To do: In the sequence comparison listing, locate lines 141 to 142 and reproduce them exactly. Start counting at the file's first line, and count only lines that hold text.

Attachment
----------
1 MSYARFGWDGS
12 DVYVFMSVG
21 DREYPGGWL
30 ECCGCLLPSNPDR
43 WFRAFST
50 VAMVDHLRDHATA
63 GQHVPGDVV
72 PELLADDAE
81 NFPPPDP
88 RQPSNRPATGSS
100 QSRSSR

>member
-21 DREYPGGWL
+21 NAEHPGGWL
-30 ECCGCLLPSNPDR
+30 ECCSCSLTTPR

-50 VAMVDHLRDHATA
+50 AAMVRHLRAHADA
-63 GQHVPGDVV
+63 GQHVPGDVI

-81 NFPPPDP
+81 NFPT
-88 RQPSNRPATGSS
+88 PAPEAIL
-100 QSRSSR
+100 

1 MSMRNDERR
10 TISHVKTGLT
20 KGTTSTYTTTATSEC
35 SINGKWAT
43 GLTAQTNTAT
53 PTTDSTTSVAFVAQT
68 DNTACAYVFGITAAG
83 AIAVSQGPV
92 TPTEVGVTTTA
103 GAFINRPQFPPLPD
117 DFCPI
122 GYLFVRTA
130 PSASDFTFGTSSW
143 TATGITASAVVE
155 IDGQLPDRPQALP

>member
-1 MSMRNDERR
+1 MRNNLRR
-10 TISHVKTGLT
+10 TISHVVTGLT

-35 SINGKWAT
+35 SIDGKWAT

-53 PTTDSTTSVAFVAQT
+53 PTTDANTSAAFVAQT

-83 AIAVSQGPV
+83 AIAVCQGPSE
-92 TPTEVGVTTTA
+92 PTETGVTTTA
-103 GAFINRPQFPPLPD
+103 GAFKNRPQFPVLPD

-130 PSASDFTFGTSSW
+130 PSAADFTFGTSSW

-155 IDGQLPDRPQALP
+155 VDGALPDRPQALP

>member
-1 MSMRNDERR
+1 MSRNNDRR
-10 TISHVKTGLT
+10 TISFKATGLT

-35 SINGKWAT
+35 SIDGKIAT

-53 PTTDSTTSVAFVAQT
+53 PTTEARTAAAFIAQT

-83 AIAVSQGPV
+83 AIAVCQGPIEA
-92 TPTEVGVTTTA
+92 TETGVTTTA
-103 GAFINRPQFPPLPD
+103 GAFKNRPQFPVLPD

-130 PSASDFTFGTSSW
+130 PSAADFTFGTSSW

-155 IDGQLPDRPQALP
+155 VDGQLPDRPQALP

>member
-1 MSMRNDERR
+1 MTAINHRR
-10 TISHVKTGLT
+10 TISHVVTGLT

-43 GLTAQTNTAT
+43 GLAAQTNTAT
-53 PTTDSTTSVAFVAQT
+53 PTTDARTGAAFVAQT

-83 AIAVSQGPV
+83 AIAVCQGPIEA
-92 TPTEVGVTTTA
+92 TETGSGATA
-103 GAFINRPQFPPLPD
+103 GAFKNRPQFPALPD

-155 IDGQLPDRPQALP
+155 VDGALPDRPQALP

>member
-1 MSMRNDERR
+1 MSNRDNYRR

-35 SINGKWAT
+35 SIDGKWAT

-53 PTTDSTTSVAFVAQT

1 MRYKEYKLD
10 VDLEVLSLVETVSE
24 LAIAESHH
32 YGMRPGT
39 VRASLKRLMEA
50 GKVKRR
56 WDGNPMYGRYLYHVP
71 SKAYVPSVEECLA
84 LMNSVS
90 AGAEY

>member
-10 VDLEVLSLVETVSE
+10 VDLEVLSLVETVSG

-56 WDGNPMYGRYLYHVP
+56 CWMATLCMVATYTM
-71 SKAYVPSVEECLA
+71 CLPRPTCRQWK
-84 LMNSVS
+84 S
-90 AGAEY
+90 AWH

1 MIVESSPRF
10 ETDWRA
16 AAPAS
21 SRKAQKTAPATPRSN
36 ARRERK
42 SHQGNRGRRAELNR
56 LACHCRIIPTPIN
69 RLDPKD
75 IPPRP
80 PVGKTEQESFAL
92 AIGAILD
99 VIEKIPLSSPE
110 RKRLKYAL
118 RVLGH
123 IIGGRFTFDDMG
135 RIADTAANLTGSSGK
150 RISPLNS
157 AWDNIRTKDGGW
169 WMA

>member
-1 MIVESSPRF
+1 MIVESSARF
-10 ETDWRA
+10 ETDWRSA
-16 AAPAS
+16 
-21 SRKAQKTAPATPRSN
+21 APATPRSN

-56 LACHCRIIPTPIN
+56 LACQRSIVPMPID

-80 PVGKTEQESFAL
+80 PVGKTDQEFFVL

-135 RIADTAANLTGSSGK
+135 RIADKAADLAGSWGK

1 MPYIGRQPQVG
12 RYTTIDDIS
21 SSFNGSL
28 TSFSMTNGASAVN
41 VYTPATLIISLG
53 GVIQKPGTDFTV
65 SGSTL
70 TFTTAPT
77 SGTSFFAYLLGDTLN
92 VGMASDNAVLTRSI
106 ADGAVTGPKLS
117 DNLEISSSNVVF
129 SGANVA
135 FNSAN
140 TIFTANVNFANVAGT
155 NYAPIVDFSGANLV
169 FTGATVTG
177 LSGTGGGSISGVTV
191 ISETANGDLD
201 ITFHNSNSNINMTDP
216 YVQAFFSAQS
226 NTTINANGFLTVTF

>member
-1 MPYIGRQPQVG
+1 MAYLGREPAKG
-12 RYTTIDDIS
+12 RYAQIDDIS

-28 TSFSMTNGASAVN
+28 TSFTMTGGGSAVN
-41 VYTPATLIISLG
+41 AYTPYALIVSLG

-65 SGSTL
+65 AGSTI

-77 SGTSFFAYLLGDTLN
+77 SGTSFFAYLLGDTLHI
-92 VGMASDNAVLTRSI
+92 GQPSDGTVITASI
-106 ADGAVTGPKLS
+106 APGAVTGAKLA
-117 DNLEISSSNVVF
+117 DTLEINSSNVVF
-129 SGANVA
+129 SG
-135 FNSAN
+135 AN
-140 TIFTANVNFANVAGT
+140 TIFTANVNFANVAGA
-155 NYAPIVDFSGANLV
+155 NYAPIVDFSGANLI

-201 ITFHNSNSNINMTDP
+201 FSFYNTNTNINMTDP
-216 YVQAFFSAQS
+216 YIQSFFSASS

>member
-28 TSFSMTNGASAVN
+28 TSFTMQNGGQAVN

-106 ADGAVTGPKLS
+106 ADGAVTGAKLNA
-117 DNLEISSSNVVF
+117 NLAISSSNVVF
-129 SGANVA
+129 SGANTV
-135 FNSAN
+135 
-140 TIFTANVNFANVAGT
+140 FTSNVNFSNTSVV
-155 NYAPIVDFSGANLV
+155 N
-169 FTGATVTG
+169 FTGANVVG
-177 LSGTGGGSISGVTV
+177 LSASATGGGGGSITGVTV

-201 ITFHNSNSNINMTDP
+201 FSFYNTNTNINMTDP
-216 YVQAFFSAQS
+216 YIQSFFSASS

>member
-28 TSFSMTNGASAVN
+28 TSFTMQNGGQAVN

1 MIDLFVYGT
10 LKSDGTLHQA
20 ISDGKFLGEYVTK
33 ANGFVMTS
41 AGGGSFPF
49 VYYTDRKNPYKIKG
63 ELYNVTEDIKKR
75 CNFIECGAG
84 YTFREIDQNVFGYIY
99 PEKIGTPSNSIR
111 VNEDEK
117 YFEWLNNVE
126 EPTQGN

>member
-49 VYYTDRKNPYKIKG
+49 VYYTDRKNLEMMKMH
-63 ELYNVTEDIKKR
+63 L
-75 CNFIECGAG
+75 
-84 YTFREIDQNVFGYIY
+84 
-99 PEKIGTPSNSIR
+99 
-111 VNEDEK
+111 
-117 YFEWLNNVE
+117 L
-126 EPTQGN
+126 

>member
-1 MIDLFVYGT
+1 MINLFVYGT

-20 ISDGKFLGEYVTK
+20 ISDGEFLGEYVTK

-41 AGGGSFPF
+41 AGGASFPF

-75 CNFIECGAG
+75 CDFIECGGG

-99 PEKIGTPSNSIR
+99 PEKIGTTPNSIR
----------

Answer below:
157 AWDNIRTKDGGW
169 WMA